Medieval Europe + Byzantine
- Anglo-Saxon England
- Sutton Hoo ship burial
- The Sutton Hoo ship burial
- Sutton Hoo ship burial (quiz)
- The Sutton Hoo purse lid
- The Sutton Hoo helmet
- Decoding Anglo-Saxon art
- Great square-headed brooch from Chessell Down
- Fibulae (quiz)
- The Franks Casket
- The Lindisfarne Gospels
- The Lindisfarne Gospels
- Lindisfarne Gospels (quiz)
- Codex Amiatinus, the oldest complete Latin Bible
- The Utrecht Psalter and its influence
- The Fuller Brooch
Because buttons and zippers hadn't been invented, clothes in Anglo-Saxon England were fastened with pins or brooches.
Great square-headed brooch, early 6th century, Early Anglo-Saxon, From Grave 22, Chessell Down, Isle of Wight, © Trustees of the British Museum
This fine silver-gilt and niello brooch is perhaps the most beautiful of all surviving great square-headed brooches. The casting reveals an artist in complete mastery of his material and current art styles. The brooch was found by George Hillier in 1855 in the grave of a woman, together with two stamped pendants, a pair of tweezers, and iron knife and a waist buckle. It was probably made in the first quarter of the sixth century.
The brooch is the best example of a small group of brooches that reflect southern Scandinavian influence. Like its Scandinavian predecessors, it was cast in silver and then gilt on its front surface. The piece has close stylistic parallels with objects found in Kent, although large square-headed brooches are not typical Kentish types.
The outer border of the head-plate is decorated with scrolls on the sides and two Style I quadrupeds with long ears and humanoid feet at the centre. Scrolls and disembodied Style I body parts fill the rest of the headplate field within borders of stamped and nielloed triangles. The bow is plain. The footplate below the bow is decorated with face masks in the side lobes and another larger face mask in the centre below two Style I heads.
C.J. Arnold, The Anglo-Saxon cemeteries on the Isle of Wight (London, The British Museum Press, 1982).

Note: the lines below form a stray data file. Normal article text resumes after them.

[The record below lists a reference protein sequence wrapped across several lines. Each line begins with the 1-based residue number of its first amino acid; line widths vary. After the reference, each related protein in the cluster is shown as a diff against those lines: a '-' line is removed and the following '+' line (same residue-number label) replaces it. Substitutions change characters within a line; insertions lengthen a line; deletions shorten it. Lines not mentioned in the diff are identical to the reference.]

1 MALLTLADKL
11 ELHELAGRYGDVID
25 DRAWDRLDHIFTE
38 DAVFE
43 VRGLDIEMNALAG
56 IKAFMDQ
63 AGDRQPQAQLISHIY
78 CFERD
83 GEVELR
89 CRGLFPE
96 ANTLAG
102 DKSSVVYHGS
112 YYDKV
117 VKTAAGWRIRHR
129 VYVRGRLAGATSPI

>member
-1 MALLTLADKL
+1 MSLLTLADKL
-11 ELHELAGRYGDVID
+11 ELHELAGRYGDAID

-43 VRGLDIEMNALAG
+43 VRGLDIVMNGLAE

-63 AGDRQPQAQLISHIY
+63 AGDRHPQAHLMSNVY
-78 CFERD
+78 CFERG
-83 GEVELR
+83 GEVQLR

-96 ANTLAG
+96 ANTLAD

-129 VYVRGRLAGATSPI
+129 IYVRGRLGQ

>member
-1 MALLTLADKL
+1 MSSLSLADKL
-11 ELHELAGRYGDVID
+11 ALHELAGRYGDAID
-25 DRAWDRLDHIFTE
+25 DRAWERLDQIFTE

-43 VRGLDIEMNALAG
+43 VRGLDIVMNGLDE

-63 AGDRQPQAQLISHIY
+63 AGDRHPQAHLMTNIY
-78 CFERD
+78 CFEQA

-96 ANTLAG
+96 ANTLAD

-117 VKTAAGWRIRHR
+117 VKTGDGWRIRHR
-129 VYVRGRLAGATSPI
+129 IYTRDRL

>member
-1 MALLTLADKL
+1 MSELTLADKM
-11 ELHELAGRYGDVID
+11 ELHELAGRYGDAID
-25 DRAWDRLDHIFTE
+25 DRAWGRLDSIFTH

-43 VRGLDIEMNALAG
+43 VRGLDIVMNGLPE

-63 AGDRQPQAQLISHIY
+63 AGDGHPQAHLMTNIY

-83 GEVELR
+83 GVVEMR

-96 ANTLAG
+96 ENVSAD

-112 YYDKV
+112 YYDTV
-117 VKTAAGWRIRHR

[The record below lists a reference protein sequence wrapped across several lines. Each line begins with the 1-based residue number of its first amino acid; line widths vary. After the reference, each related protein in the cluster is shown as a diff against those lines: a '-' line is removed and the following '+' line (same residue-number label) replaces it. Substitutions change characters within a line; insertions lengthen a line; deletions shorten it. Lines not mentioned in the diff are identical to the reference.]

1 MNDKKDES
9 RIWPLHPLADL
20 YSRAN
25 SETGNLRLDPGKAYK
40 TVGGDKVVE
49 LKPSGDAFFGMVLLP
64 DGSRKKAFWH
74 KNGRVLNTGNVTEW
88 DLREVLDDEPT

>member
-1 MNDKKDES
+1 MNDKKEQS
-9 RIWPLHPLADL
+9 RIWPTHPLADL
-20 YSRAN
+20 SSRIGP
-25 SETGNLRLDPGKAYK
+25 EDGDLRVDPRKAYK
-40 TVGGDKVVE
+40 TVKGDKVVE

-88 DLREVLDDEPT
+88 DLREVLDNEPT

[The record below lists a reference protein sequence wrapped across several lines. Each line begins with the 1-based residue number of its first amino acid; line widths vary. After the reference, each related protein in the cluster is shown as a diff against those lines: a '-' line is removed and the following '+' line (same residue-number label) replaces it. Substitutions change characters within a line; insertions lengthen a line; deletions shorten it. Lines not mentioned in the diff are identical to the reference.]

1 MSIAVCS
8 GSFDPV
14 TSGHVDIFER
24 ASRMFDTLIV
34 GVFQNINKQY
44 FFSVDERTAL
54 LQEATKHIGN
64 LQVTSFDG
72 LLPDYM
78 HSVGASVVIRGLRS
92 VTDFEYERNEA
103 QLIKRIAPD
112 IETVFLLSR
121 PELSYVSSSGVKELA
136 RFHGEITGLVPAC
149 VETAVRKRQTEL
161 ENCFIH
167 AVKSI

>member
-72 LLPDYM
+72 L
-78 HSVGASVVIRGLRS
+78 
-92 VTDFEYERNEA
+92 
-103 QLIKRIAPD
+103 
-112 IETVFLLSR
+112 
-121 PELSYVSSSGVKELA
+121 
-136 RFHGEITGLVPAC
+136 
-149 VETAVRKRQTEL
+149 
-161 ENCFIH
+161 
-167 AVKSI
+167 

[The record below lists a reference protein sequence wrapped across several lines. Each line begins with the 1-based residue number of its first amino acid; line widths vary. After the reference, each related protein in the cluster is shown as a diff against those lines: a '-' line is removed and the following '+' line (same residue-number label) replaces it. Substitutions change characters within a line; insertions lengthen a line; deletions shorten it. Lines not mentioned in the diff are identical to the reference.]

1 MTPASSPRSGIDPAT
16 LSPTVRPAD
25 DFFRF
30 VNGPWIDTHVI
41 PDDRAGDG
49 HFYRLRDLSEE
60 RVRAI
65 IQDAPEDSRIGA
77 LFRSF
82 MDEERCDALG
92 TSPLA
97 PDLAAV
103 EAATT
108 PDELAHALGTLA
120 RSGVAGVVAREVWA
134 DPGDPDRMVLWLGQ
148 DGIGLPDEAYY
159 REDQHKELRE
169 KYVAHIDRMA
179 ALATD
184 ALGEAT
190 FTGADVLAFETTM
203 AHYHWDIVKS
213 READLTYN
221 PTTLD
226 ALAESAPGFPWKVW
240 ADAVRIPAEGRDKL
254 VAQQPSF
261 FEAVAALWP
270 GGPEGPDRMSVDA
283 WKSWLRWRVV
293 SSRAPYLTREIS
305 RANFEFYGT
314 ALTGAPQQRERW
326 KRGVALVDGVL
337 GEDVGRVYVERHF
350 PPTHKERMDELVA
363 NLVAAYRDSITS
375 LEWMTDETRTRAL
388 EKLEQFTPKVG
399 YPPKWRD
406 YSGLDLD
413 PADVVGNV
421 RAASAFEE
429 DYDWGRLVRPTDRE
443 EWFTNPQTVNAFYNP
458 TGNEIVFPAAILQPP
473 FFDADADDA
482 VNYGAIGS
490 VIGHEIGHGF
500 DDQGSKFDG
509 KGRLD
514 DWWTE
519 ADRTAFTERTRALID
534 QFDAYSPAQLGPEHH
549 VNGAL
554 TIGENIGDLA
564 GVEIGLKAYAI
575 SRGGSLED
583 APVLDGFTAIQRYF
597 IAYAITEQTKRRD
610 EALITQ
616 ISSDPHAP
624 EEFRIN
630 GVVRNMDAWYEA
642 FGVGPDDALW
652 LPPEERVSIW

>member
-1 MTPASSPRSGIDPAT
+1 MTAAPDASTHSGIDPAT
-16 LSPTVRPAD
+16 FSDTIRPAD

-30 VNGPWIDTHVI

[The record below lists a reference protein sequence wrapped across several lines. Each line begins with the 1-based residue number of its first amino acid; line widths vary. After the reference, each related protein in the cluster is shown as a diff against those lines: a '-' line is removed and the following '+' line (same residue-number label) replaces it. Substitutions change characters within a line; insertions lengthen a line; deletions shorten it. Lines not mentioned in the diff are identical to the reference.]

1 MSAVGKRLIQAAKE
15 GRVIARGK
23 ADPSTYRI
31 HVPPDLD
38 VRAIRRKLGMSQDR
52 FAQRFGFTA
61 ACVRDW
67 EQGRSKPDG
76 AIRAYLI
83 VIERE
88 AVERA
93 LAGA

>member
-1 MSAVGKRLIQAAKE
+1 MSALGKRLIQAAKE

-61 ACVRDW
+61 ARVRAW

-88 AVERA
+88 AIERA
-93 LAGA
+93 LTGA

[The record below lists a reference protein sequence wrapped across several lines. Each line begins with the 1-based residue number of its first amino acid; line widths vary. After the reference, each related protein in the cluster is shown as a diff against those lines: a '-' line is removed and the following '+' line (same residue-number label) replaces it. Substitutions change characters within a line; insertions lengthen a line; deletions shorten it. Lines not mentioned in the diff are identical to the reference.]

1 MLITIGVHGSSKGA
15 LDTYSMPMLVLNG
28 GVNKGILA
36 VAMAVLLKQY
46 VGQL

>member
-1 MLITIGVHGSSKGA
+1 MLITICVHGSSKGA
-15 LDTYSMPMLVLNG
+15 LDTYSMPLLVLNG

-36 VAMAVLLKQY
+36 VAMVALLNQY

E.T. Leeds, A corpus of early Anglo-Saxon (Oxford, Clarendon Press, 1949).
J. Hines, A new corpus of Anglo-Saxon Great Square-Headed Brooches(Woodbridge, Boydell for the Society of Antiquaries of London, 1997).
R.A. Smith, A guide to the Anglo-Saxon and Foreign Teutonic Antiquities (London, British Museum, 1923).
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© Trustees of the British Museum
Want to join the conversation?
- In the second paragraph, what does niello mean? As in "niello brooch".(7 votes)
- Niello means a black compound of sulfur with silver, lead, or copper, used for filling in engraved designs in silver or other metals(11 votes)
- Could we please add an essay discussing the so called Styles earlier in this chapter?(3 votes)
- "The brooch was found by George Hillier in 1855 in the grave of a woman, together with two stamped pendants, a pair of tweezers, and iron knife and a waist buckle."
What was this Mr. George Hillier doing robbing graves in 1855 and why is this not seen as a problem??(1 vote)
- He would either have been looting the grave, or been stealing the corpse for dissection by surgeons for medical students to learn about the human body. In 1855 there were many grave robbers and although they were seen as a problem no effective measures were taken against them, one famous story is an innkeeper whose coffin was placed on a beam of his inn so no one could get to it without first passing all the customers. (this may not actually be true, it's a story)(3 votes)
- How did they know it was the grave of a woman? did they find a body?(1 vote)
- the other items found with it are the kinds of things that were buried with women. Men had other tools to take with them into the afterlife(1 vote)